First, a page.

Last week, the New York Times’ Eduardo Porter had an interesting commentary looking at whether educators are really the ones who should be tasked with fixing all that ails our society. In tackling the discussion of whether American students are really lagging or whether, when we adjust for all sorts of outside factors, they are doing just fine, Porter concludes by noting, “Teachers are paid poorly, compared to those working in other occupations. And the best of them are not deployed to the most challenging schools.”
That last point, one of how we get our best teachers in front of the classrooms and the kids who need them the most, is one of the most pressing issues facing public education today. Earlier this year, the U.S. Department of Education requested a report from each of the state departments of education, explaining how they were addressing the equitable distribution of effective teachers. But those reports still doing get exemplary teachers where they are most needed.
In response to Porter’s piece, Stephanie Hull, EVP and COO of the Woodrow Wilson Foundation, offered some valuable insights. On the pages of the NYT, Dr. Hull wrote:
Getting excellent teachers into all classrooms is a national imperative. To meet this challenge, we must also improve teacher education, producing more and better prepared teachers, especially in shortage areas like STEM and special education. This is the only way to ensure a strong pipeline of teachers who know how to meet the needs of all students.
In states like Georgia, Indiana and New Jersey, we are seeing how programs specifically intended to recruit, prepare and support exemplary teachers for high-need classrooms can have a positive effect on the community and on the student.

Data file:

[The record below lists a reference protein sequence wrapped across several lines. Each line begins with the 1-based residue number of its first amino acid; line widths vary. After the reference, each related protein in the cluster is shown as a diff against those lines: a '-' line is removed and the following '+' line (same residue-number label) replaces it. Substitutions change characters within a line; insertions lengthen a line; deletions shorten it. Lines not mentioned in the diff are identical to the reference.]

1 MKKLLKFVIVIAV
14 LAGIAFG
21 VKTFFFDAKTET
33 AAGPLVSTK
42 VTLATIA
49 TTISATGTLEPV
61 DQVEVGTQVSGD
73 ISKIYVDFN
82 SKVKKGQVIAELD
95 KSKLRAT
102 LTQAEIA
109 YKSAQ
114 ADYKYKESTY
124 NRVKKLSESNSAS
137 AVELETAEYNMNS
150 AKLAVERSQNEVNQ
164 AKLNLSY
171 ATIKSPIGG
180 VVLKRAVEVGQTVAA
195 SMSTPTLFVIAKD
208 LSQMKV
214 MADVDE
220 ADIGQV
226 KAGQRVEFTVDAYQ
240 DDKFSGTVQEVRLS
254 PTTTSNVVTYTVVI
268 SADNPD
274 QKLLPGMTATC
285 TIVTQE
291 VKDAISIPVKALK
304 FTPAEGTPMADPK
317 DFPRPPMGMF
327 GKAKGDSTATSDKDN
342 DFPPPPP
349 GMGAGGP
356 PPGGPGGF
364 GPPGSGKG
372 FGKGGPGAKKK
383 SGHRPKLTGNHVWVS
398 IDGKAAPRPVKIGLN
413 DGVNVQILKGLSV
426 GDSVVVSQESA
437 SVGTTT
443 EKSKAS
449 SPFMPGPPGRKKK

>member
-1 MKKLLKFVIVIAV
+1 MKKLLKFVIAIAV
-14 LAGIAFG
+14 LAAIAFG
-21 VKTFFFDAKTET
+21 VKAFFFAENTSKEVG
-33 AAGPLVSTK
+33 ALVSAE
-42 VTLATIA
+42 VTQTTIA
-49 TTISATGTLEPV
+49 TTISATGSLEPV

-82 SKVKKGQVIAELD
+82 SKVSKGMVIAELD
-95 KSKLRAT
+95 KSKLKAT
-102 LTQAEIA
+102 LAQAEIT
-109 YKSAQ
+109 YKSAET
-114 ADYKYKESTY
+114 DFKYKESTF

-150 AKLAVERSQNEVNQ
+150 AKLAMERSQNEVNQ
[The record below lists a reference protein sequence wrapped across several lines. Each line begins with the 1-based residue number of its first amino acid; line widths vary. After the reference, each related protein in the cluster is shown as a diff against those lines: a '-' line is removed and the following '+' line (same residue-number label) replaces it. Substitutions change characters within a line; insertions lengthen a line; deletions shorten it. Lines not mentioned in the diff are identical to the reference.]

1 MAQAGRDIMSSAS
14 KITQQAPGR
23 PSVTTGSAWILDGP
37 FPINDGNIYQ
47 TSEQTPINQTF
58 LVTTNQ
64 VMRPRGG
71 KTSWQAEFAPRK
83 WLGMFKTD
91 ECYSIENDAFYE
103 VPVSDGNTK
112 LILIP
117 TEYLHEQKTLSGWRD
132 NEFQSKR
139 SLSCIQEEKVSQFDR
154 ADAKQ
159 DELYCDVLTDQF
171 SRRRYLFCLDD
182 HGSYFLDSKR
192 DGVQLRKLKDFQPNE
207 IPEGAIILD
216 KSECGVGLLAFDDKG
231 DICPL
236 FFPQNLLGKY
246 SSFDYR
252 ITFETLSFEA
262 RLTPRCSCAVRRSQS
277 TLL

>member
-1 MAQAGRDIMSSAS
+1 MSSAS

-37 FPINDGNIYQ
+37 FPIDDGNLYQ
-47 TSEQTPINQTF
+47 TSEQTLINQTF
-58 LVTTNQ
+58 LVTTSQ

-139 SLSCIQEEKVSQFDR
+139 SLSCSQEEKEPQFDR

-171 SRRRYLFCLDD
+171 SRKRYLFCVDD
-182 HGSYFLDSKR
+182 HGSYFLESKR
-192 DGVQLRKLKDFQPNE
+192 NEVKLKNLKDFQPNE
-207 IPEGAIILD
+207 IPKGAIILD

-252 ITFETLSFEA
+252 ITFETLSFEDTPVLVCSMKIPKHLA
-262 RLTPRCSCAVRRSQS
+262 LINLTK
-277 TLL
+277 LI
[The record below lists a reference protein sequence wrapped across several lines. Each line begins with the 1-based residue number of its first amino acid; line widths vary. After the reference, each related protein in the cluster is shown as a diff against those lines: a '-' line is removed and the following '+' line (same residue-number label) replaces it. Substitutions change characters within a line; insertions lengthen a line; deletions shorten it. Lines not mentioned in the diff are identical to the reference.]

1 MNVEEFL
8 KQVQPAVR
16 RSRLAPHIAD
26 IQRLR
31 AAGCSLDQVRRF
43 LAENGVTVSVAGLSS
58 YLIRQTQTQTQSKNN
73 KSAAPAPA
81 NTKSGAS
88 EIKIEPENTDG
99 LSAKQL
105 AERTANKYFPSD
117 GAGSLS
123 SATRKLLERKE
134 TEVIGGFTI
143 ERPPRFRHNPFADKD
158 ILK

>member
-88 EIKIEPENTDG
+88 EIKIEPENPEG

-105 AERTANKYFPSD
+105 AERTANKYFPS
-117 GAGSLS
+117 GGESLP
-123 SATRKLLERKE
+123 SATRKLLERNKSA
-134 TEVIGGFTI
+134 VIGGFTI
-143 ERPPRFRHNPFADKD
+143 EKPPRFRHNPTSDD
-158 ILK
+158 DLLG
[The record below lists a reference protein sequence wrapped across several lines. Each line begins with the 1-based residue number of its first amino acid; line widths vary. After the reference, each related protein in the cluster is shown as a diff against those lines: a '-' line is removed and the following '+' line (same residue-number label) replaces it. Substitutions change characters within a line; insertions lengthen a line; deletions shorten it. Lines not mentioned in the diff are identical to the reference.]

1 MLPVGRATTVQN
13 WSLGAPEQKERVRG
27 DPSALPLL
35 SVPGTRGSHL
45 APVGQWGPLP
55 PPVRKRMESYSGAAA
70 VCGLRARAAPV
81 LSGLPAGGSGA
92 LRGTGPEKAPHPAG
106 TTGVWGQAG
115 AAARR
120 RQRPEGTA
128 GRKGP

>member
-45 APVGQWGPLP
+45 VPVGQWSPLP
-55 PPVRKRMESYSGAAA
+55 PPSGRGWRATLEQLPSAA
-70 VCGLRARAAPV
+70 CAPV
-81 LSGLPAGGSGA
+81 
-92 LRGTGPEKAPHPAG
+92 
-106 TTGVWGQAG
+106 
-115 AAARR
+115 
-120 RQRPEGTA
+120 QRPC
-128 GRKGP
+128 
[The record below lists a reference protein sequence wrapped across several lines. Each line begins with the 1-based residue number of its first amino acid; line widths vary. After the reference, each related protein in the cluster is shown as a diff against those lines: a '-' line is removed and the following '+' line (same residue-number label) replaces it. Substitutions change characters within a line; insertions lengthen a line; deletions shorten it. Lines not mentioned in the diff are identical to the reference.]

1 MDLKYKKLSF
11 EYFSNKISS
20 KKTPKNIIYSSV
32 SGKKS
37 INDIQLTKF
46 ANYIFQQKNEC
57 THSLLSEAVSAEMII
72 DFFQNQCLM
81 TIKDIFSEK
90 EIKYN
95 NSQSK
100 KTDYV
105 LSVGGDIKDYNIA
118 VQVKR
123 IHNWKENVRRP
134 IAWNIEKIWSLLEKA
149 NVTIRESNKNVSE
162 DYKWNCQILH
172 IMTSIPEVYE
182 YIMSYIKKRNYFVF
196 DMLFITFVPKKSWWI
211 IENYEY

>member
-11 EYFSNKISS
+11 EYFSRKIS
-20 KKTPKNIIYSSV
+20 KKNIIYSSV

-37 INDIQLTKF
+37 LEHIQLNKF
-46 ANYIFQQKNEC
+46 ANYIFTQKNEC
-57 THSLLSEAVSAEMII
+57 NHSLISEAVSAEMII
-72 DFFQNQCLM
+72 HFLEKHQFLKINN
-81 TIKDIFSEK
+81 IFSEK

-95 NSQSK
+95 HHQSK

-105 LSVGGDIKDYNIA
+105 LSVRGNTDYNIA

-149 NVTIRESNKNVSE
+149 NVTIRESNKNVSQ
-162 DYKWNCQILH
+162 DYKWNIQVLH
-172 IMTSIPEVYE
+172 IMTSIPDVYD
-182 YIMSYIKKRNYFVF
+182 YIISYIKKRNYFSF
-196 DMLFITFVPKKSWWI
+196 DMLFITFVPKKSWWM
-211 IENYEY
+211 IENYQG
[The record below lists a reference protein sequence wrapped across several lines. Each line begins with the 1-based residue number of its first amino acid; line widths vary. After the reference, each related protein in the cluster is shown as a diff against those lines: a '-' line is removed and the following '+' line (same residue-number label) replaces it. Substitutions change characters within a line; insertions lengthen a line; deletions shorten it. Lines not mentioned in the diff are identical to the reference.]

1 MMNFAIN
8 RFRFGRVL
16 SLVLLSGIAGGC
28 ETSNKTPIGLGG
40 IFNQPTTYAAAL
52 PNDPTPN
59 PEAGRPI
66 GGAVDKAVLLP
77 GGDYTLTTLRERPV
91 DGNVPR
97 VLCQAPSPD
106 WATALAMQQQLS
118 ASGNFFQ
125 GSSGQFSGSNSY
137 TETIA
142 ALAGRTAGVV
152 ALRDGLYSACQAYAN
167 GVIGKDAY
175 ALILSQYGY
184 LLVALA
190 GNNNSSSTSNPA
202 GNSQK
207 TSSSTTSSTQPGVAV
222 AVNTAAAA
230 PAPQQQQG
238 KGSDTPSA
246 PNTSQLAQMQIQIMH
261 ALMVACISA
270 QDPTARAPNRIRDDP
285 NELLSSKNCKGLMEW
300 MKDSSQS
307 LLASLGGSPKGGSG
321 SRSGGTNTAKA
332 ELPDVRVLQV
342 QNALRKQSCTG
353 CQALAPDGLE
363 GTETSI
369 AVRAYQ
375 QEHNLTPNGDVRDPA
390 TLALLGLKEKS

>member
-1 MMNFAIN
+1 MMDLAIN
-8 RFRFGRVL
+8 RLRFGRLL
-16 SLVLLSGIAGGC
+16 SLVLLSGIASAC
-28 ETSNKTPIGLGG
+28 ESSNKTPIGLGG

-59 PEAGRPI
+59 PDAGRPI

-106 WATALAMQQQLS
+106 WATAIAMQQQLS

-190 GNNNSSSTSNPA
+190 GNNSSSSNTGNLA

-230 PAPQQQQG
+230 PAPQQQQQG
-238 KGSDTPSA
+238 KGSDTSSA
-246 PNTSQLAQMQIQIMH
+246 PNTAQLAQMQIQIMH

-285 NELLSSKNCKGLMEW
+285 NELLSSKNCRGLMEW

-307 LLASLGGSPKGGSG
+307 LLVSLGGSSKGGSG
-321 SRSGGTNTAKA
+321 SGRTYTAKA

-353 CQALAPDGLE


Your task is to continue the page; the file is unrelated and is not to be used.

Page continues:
She knows of what she writes. The work she mentions in places like GA, IN, and NJ is exactly what she is doing through the Woodrow Wilson Teaching Fellowship. And when you find a way to recruit, prepare, and support exemplary beginning educators to teach STEM in high-need schools, and you get those teachers to stay in those schools and classrooms well beyond their obligations, you must be doing something right.
Is Woodrow Wilson Teaching Fellowship THE answer to the equity problem? Of course not. There is no one way to solve the issue or to improve access to great teachers for all kids. But programs like WWTF are definitely a part of the solution. It’s one of the reasons I’m so committed to helping that program, and others like it to succeed. Instead of just talking about what it can do or making promises of what is possible, programs like Teaching Fellowship are actually building pipelines of STEM teachers committed to careers in the schools that need them the most. How novel …